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Offshore wind to skyrocket, renewables get more bang for the buck, Nevada solar customers may win back favorable rates and more.
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Sept. 14, 2016: Following its Rhode Island debut, American offshore wind could skyrocket with a new national development plan. The plan will likely get a boost from a new generation of bigger wind turbines that produce more energy at a lower cost, part of a larger trend of renewables getting more bang for the buck. Nevada rooftop solar customers should get to keep more of their bucks if a deal on grandfathering gets approved by the PUC this week. And owners of high efficiency homes in California could pay next to nothing for heating and cooling.

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Data show clean energy gave more capacity with less investment
 

Energy Gang Podcast

Greentech Media: Taking the temperature of America’s local solar politics
Renewable energy produced more bang for the buck last year as capacity surged as the cost of installations and financing dropped, according to a new study by the International Energy Agency. New renewable energy capacity grew by 40 percent in five years while investment slid 2 percent to $288 billion. Renewables comprised 70 percent of spending on generation in 2015, more than double the amount spent on fossil fuels like oil and coal. (Bloomberg)
Energy efficient homes are saving Californians so much money that by 2020 the state’s Energy Commission will require every new home to consume no more energy than it generates. The new “net zero energy” code will take advantage of advanced home-building materials and techniques that turn a house into “an airtight fortress” that drastically cuts heating and cooling bills. Last year developer KB Homes sold all 2,300 houses it built that have average monthly power bills of $119, compared with $252 for a standard-built home of similar size. Owners that add solar panels would have a bill of near zero. (Wall Street Journal $)
Bigger wind turbines generate more energy at a lower cost, and the U.S. is on track to build many more of them in the coming years. A survey of 163 wind energy experts found that the cost of wind-generated electricity will drop by between 24 and 30 percent by the year 2030 due to taller turbines and wider rotors that generate more electricity per turbine. The survey claims to be the largest ever elicitation of expert opinion about an energy technology. (Washington Post $)
 
Nevada rooftop solar owners may receive favorable rates for the power they produce, reversing an earlier decision by the Public Utilities Commission not to grandfather in the 32,000 customers who had invested in rooftop solar panels. NV Energy reached an agreement with the Nevada PUC, Bureau of Consumer Protection and SolarCity to restore lower fees and higher reimbursement rates for eligible customers. Final approval of the agreement by the PUC is expected this week.  (Reno Gazette-Journal)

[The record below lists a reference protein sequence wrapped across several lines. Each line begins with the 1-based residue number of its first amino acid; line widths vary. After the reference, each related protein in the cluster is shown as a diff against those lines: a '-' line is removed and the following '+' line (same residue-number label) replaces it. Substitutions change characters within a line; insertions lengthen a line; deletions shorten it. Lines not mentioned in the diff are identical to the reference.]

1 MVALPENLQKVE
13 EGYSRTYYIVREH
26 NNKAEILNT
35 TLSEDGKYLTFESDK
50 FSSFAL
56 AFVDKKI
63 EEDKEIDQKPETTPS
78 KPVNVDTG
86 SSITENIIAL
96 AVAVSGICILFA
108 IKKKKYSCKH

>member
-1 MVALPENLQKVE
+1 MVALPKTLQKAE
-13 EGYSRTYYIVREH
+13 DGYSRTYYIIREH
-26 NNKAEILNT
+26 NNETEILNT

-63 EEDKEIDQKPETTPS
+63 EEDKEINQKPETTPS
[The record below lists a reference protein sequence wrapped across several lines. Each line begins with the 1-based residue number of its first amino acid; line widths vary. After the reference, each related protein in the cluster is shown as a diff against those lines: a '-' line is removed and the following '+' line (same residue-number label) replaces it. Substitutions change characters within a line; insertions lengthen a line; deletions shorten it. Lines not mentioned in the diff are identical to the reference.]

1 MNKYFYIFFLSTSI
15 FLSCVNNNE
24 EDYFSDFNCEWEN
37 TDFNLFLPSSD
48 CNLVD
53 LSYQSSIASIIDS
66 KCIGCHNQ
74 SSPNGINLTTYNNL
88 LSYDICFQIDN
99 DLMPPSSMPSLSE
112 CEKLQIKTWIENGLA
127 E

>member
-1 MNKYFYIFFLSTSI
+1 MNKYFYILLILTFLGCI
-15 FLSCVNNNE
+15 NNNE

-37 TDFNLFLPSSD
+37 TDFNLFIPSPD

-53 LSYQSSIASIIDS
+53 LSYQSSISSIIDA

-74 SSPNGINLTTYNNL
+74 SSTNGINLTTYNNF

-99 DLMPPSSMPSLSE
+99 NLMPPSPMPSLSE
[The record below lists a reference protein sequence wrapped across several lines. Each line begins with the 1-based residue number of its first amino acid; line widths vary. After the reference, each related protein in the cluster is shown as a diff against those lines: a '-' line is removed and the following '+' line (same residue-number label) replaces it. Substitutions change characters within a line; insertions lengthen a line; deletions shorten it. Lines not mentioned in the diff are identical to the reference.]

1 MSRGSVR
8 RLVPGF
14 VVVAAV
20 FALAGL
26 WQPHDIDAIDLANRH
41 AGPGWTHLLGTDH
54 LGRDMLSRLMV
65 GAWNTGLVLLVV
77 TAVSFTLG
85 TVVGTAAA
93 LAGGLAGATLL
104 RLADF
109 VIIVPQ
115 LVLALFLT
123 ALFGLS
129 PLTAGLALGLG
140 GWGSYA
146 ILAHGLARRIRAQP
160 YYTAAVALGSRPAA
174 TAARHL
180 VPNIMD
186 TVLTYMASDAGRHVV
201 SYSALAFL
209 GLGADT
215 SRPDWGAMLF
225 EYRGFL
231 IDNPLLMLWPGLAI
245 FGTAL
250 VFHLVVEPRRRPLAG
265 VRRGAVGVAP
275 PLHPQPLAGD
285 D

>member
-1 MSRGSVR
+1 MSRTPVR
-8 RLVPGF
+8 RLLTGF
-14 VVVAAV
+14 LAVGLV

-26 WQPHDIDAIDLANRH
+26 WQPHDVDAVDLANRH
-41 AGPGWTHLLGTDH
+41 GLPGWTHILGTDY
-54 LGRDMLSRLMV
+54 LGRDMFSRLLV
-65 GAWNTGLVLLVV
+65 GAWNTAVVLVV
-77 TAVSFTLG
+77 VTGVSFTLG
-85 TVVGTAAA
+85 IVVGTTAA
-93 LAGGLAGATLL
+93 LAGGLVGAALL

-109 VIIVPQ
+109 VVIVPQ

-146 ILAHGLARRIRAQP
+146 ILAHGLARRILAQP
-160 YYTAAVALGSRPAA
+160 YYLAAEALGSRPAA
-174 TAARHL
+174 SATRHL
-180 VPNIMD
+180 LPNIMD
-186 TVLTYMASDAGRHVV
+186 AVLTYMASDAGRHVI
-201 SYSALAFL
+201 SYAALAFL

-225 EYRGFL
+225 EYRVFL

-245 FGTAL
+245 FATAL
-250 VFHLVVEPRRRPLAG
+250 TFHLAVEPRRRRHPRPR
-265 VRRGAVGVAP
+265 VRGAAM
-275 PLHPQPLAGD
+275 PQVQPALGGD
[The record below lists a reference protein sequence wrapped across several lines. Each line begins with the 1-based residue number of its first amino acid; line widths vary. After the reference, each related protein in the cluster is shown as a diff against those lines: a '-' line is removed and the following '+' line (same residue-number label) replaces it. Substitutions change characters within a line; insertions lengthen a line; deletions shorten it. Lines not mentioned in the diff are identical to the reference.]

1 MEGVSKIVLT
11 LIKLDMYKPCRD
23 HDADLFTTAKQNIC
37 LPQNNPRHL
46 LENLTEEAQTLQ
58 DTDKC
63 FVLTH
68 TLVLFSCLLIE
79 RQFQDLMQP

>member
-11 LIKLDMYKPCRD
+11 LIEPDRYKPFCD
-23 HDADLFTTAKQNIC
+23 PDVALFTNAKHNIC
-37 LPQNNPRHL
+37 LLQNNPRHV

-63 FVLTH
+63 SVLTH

A massive amount of offshore wind power could be on the horizon for the U.S., if plans announced by Secretary of Energy Ernest Moniz and Interior Secretary Sally Jewell come to fruition. The administration is calling for 86 gigawatts of offshore wind in the United States by 2050, enough to power over 60 million homes and support 160,000 jobs. The nation’s first offshore wind plant will open this fall off of the Rhode Island coast, and Massachusetts plans to open an even larger offshore plant in the coming years. (WBUR)
 
The world’s first large-scale tidal energy plant is underway in Scotland. Tidal turbines are akin to wind turbines, except they are smaller and spin underwater with the tide. The project developers off the north coast of Scotland are installing four underwater turbines in the initial phase, but will eventually have 269 turbines, enough electricity to power 175,000 homes. (The Guardian)
 
The energy storage industry is booming worldwide. Germany is expecting a significant surge in demand to accommodate the huge amount of renewable energy coming on the grid, and a Bloomberg New Energy Finance study predicts the Asia Pacific region will host the majority of battery storage capacity by 2024. By then Japan, India and China will be the world’s top three energy storage leaders. (Bloomberg and Greentech Media)
India filed a complaint with the World Trade Organization over support that eight U.S. states give to the renewable energy industry through so-called “buy local” provisions, which are requirements that a certain percent of materials be sourced locally and not from imports. Earlier this year India lost a case at the WTO after the U.S. complained about New Delhi’s domestic content requirements for its national solar program. India appealed that ruling, and the U.S. has 60 days to settle the current dispute before the WTO rules on the issue. (Reuters)

Quote of the Week

“The fact that the first turbine was assembled at what was an oil and gas fabrication yard illustrates the opportunities offered by renewables.” – Maf Smith, deputy chief executive of RenewableUK, on the installation of the world’s first tidal energy farm in Scotland (The Guardian)

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